“Street Kings,” the latest from David Ayer (“Harsh Times”), falls into a trap familiar to action films. These films typically start off with a bang, something that really hooks viewers, but get confused and try to become serious dramas, shoving in a ridiculous plot and trying to establish deep, emotional characters. And as they drag on, they build up to a terrible final fight scene that no one cares about. Sadly, that’s a great summary of “Kings.”
Tom Ludlow (Keanu Reeves) is an LAPD officer still trying to hold onto the values he had when he first enlisted as a cop. But no matter how hard he tries, there are always more criminals filling the streets. And when a former partner is gunned down in front of him, he vows to find those responsible and bring them to justice. But as he begins to investigate the murder, he starts to uncover a conspiracy of dirty cops who now have him in their sights.
The best part of “Kings” is its first act. Although the acting is poor, even for seasoned veterans like Forest Whitaker, who plays Captain Jack Wander, it’s more than made up for in its dark, gritty atmosphere, complete with a very non-PC sense of humor. And though it may not be Shakespeare, the dialogue is fast and clever. There’s just enough action to keep things interesting, which helps with pacing.
Ayer does an admirable job setting up the characters, but he uses techniques we’ve all seen before. Ludlow is an alcoholic who’s willing to do the dirty work if it means some good will come out of it. It’s a common stereotype, but Ayer also puts Ludlow at the center of a debate on morals and ethics in the justice system. These deep themes feel a bit out of place, but nonetheless I was happy to see Ayer attempt to tackle such tough topics, even if it doesn’t lead to any intelligent thought or discussion.
If the film would have kept up with the entertainment factor of the first act, this may have been the best film of the year so far. But once the second act kicks in, which mainly consists of plot development, everything begins to fall apart. The story is boring and drags on. Worst of all, the structure of the narrative makes it unnecessarily hard to follow. It’s a simple plot, but Ayer clearly needs to learn how to tell a story.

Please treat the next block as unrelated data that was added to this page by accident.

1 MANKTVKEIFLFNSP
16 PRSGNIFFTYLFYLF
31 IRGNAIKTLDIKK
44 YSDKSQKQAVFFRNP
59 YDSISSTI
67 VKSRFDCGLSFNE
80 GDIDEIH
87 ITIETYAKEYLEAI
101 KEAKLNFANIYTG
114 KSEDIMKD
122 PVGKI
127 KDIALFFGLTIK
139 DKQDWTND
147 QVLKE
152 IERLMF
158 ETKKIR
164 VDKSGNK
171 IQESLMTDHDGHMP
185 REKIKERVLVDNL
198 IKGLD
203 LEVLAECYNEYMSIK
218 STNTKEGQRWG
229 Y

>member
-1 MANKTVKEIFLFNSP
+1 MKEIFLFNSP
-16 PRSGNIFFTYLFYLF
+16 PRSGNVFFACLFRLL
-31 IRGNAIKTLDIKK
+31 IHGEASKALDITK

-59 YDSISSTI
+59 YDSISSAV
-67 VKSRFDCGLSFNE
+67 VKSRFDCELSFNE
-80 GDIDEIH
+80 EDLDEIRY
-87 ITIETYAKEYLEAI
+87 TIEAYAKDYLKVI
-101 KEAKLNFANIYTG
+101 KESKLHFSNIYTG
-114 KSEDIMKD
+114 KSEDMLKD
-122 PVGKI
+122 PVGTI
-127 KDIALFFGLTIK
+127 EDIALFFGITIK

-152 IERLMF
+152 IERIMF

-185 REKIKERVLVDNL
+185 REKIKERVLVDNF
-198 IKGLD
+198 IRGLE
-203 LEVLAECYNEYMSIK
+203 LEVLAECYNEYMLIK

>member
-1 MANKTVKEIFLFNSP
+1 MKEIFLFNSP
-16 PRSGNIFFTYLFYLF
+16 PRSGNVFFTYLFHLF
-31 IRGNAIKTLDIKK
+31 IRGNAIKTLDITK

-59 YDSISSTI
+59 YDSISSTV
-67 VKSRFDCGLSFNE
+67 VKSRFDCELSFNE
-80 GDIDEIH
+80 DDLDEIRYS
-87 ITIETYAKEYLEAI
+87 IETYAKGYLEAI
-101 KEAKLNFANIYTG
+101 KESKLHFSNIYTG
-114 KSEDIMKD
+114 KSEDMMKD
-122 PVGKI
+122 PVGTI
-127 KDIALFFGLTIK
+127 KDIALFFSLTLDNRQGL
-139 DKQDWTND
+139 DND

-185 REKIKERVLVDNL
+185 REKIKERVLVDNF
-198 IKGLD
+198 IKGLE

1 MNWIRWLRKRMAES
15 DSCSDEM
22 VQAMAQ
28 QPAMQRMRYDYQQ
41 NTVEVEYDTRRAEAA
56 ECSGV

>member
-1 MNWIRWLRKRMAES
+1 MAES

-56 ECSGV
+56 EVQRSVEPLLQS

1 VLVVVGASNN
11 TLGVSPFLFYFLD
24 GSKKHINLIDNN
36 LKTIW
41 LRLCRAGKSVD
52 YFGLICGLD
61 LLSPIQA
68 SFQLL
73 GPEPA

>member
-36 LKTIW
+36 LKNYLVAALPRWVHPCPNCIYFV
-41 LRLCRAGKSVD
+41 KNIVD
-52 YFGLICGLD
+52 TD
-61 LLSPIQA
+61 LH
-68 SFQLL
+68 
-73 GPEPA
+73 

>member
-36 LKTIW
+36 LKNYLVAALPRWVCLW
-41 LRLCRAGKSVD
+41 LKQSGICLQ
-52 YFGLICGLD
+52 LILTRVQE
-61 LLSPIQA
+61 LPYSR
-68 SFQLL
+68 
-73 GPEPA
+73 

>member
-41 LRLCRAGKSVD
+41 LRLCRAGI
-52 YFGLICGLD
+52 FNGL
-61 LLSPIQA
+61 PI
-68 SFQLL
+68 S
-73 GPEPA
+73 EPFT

For a film like “Kings,” you should never have to put any effort into understanding what is going on and if you do then something is definitely wrong.
Simply put, Ayer dropped the ball with this part of the film. The newly introduced characters are underdeveloped. Action takes a backseat to melodrama and for a moment it seems as if Ayer actually thinks the audience cares about Ludlow or everyone else running around with confused looks on their faces. And all of the humor and wit found in the beginning is gone, forcing viewers to focus on the terrible plot.
But “Kings” always feels as if it’s building up to something epic. And when the third act comes, we learn that its been building up to nothing. Perhaps one of the biggest sins an action film can commit is ending anti-climactically. The final gunfight pales in comparison to those found earlier, and the ending is bland. The lack of quality is amplified by the very predictable plot twists. They’re not only forced, but can be spotted from a mile away.
“Street Kings” may just be the epitome of a rental. There is no reason why anyone should waste their money seeing this in theaters. Definitely wait for this one to hit the dollar section at Blockbuster.